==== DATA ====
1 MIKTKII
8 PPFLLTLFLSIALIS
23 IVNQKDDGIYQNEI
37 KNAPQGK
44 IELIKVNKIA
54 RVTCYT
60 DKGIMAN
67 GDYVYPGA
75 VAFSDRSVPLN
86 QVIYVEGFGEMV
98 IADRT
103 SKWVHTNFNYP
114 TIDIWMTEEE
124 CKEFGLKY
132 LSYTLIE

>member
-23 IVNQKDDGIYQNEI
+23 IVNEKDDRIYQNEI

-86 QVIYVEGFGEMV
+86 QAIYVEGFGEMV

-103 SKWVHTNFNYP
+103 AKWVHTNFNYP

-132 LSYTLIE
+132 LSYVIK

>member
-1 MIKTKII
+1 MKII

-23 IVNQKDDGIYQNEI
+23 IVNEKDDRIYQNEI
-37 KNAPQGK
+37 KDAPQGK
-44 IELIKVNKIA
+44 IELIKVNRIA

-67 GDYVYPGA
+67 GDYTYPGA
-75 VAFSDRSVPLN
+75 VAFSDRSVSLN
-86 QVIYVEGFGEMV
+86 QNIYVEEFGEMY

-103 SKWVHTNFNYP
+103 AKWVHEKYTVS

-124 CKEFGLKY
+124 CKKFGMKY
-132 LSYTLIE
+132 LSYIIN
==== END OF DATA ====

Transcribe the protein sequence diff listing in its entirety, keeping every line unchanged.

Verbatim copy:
1 MIKTKII
8 PPFLLTLFLSIALIS
23 IVNQKDDGIYQNEI
37 KNAPQGK
44 IELIKVNKIA
54 RVTCYT
60 DKGIMAN
67 GDYVYPGA
75 VAFSDRSVPLN
86 QVIYVEGFGEMV
98 IADRT
103 SKWVHTNFNYP
114 TIDIWMTEEE
124 CKEFGLKY
132 LSYTLIE

>member
-23 IVNQKDDGIYQNEI
+23 IVNEKDDRIYQNEI

-86 QVIYVEGFGEMV
+86 QAIYVEGFGEMV

-103 SKWVHTNFNYP
+103 AKWVHTNFNYP

-132 LSYTLIE
+132 LSYVIK

>member
-1 MIKTKII
+1 MKII

-23 IVNQKDDGIYQNEI
+23 IVNEKDDRIYQNEI
-37 KNAPQGK
+37 KDAPQGK
-44 IELIKVNKIA
+44 IELIKVNRIA

-67 GDYVYPGA
+67 GDYTYPGA
-75 VAFSDRSVPLN
+75 VAFSDRSVSLN
-86 QVIYVEGFGEMV
+86 QNIYVEEFGEMY

-103 SKWVHTNFNYP
+103 AKWVHEKYTVS

-124 CKEFGLKY
+124 CKKFGMKY
-132 LSYTLIE
+132 LSYIIN